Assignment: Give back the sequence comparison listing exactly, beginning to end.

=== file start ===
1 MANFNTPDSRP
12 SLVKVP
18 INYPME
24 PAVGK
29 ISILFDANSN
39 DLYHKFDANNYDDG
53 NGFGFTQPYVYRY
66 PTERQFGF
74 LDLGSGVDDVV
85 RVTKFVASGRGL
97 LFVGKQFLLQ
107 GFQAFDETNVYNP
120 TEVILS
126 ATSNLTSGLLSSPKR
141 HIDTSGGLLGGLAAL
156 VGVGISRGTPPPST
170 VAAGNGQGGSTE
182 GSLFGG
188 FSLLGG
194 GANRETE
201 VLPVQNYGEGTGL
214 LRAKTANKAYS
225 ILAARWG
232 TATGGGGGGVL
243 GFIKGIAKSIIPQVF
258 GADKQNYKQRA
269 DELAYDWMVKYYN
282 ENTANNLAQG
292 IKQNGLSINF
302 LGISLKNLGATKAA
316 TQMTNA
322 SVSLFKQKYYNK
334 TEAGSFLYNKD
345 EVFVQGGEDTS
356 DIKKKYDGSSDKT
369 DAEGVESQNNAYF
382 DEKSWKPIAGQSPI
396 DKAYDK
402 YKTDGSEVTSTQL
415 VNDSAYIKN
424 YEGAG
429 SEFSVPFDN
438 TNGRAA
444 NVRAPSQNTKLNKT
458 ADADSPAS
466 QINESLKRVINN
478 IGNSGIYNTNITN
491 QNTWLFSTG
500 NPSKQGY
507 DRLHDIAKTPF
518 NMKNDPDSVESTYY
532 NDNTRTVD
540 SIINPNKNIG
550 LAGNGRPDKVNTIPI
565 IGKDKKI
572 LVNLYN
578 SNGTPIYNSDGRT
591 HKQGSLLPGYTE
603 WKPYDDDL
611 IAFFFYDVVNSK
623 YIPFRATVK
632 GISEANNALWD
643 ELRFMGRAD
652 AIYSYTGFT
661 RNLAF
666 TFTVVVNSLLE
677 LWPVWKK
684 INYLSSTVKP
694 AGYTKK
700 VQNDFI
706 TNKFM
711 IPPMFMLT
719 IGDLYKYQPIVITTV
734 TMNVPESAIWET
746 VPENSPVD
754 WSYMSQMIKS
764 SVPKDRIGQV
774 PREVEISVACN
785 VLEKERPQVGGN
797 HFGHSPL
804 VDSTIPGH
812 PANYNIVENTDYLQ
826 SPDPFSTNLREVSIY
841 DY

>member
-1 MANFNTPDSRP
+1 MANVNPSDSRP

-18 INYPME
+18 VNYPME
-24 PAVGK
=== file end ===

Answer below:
1 MANFNTPDSRP
12 SLVKVP
18 INYPME
24 PAVGK
29 ISILFDANSN
39 DLYHKFDANNYDDG
53 NGFGFTQPYVYRY
66 PTERQFGF
74 LDLGSGVDDVV
85 RVTKFVASGRGL
97 LFVGKQFLLQ
107 GFQAFDETNVYNP
120 TEVILS
126 ATSNLTSGLLSSPKR
141 HIDTSGGLLGGLAAL
156 VGVGISRGTPPPST
170 VAAGNGQGGSTE
182 GSLFGG
188 FSLLGG
194 GANRETE
201 VLPVQNYGEGTGL
214 LRAKTANKAYS
225 ILAARWG
232 TATGGGGGGVL
243 GFIKGIAKSIIPQVF
258 GADKQNYKQRA
269 DELAYDWMVKYYN
282 ENTANNLAQG
292 IKQNGLSINF
302 LGISLKNLGATKAA
316 TQMTNA
322 SVSLFKQKYYNK
334 TEAGSFLYNKD
345 EVFVQGGEDTS
356 DIKKKYDGSSDKT
369 DAEGVESQNNAYF
382 DEKSWKPIAGQSPI
396 DKAYDK
402 YKTDGSEVTSTQL
415 VNDSAYIKN
424 YEGAG
429 SEFSVPFDN
438 TNGRAA
444 NVRAPSQNTKLNKT
458 ADADSPAS
466 QINESLKRVINN
478 IGNSGIYNTNITN
491 QNTWLFSTG
500 NPSKQGY
507 DRLHDIAKTPF
518 NMKNDPDSVESTYY
532 NDNTRTVD
540 SIINPNKNIG
550 LAGNGRPDKVNTIPI
565 IGKDKKI
572 LVNLYN
578 SNGTPIYNSDGRT
591 HKQGSLLPGYTE
603 WKPYDDDL
611 IAFFFYDVVNSK
623 YIPFRATVK
632 GISEANNALWD
643 ELRFMGRAD
652 AIYSYTGFT
661 RNLAF
666 TFTVVVNSLLE
677 LWPVWKK
684 INYLSSTVKP
694 AGYTKK
700 VQNDFI
706 TNKFM
711 IPPMFMLT
719 IGDLYKYQPIVITTV
734 TMNVPESAIWET
746 VPENSPVD
754 WSYMSQMIKS
764 SVPKDRIGQV
774 PREVEISVACN
785 VLEKERPQVGGN
797 HFGHSPL
804 VDSTIPGH
812 PANYNIVENTDYLQ
826 SPDPFSTNLREVSIY
841 DY

>member
-1 MANFNTPDSRP
+1 MANVNPSDSRP

-18 INYPME
+18 VNYPME
-24 PAVGK